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Image Oleg Volk
The Kentucky House overwhelmingly approved House Bill 128 on Monday, in a 92-6 vote, after the Senate's passage of the bill 37-1. Given those margins of victory, Governor Steve Beshear's (D) not-too-impressive record on gun rights is probably not particularly worrisome to the legislation's proponents, since for a veto override to fail, the bill would have to lose the support of either 42 representatives or 17 senators.
The way the bill would work for domestic violence victims is that anyone who has an emergency protective order or a domestic violence order will be able to apply for an emergency temporary (good for 45 days) concealed carry permit, for which the training requirement would be waived (the applicant would still have to pass a criminal background check). If the permit holder does receive the required training at some time during those 45 days, the permit becomes like any other Kentucky concealed carry permit.
While the law doesn't discriminate, and of course people of both sexes can be either victims or perpetrators of domestic violence, those most likely to benefit from the law are women.
The Kentucky General Assembly's attitude toward women stands in stark contrast to the insufferable condescension exhibited by the University of Colorado at Colorado Springs Department of Public Safety in February 2013, advising women to, "Tell your attacker that you have a disease or are menstruating," and "Vomiting or urinating may also convince the attacker to leave you alone." That "advice" probably looks quite familiar to women in Illinois.
Colorado lawmakers were similarly condescending (and arguably borderline misogynistic), with Representative Joe Salazar (D) dispensing this bit of wisdom:
"It's why we have call boxes, it's why we have safe zones, it's why we have the whistles. Because you just don't know who you're gonna be shooting at," Salazar remarked in debate late Friday night. "And you don't know if you feel like you're gonna be raped, or if you feel like someone's been following you around or if you feel like you're in trouble when you may actually not be, that you pop out that gun and you pop … pop around at somebody.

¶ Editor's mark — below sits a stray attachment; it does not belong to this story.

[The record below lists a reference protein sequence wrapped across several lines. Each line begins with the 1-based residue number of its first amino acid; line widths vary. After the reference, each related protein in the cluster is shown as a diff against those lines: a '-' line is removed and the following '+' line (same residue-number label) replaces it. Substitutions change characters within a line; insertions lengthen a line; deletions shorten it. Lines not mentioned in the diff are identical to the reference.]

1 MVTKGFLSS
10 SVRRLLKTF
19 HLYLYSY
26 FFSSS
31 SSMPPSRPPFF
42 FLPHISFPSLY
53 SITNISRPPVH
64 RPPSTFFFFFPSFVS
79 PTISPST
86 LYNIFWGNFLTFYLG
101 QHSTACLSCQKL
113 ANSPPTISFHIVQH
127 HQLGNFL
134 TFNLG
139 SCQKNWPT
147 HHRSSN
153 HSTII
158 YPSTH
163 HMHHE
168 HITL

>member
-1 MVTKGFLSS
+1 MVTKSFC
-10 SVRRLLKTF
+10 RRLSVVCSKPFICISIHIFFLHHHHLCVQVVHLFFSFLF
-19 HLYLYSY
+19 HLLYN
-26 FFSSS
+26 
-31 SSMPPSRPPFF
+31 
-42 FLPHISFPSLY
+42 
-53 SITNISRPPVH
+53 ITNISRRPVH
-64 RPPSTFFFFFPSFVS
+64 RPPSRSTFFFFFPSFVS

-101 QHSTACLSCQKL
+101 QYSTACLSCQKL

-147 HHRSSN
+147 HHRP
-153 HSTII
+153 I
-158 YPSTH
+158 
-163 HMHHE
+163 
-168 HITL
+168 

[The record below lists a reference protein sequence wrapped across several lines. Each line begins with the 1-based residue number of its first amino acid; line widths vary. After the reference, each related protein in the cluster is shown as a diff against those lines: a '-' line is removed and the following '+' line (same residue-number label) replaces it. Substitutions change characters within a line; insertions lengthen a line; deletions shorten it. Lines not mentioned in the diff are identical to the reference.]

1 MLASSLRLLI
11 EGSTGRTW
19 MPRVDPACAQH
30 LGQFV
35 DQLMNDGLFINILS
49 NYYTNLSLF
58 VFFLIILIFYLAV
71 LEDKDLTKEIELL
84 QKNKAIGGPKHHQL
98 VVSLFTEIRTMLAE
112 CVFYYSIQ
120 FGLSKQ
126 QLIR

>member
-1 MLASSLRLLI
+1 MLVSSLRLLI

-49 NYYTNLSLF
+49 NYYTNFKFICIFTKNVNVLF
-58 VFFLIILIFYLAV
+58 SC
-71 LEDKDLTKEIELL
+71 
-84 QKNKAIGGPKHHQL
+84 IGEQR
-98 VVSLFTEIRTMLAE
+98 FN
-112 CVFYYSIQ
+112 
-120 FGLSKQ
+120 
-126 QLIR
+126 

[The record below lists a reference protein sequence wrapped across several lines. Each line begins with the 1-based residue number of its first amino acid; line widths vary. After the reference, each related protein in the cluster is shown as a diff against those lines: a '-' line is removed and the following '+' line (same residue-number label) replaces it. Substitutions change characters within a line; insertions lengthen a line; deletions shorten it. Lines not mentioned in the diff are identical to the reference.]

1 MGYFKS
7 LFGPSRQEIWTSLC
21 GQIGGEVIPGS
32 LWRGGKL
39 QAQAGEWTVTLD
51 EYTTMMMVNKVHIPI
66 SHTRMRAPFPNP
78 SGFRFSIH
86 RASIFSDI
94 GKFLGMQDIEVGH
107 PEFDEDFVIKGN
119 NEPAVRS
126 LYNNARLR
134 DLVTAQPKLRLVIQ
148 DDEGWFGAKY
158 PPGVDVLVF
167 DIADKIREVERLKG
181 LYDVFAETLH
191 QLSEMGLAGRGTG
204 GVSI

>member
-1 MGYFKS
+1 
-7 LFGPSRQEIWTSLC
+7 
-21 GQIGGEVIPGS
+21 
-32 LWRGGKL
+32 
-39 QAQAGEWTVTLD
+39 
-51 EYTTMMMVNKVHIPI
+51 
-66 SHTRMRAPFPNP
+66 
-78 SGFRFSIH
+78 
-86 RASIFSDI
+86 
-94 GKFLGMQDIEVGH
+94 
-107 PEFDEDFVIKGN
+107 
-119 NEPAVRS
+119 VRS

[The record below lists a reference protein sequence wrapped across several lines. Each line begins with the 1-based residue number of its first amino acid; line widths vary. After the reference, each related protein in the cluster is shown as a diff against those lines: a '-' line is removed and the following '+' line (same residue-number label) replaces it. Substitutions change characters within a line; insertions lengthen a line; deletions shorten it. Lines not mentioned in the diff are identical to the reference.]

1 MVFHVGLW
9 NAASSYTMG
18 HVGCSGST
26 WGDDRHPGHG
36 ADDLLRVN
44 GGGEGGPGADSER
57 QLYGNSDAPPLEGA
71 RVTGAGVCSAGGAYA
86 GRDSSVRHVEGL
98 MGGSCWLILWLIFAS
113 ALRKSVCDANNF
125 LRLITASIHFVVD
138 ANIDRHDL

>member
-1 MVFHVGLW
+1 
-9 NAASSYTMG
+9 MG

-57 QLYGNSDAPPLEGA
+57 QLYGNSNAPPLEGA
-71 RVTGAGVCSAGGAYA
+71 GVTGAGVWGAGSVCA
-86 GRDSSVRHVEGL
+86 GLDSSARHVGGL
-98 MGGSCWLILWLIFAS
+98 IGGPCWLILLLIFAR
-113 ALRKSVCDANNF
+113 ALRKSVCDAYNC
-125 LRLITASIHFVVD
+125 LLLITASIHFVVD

Then, of course, there is former Colorado State Senator Evie Hudak (who has since preemptively resigned, to forestall an imminent recall election that she appeared unlikely to win -- said recall motivated by her rabidly anti-gun agenda), callously dismissing campus rape survivor Amanda Collins' assertion that had she not been put in a position of mandated defenselessness, she could have prevented not only her own rape, but the later rape of two other women, and the murder of one, by the same sick predator who brutalized her:
I just want to say that actually, statistics are not on your side, even if you had had a gun. You said that you were a martial arts student, I mean person, experienced in Taekwondo, and yet because this individual was so large, was able to overcome you even with your skills, and chances are that if you had had a gun, then he would have been able to get that from you and possibly use it against you.
Granted, the Colorado discussion dealt with women protecting themselves from sexual assault on college campuses, rather than from violence by stalkers and abusive domestic partners, but the underlying principles are similar.
This is not to say that this legislation is the ideal solution to the dangers faced by victims of domestic violence -- far from it. Another solution exists that is both far simpler and vastly more in keeping with the Second Amendment's shall not be infringed. Still, Constitutional carry does not appear to be in the immediate cards for Kentucky, and in the meantime, domestic violence victims will be killed, in part because of their inability to legally carry a defensive firearm.
That makes this an emergency.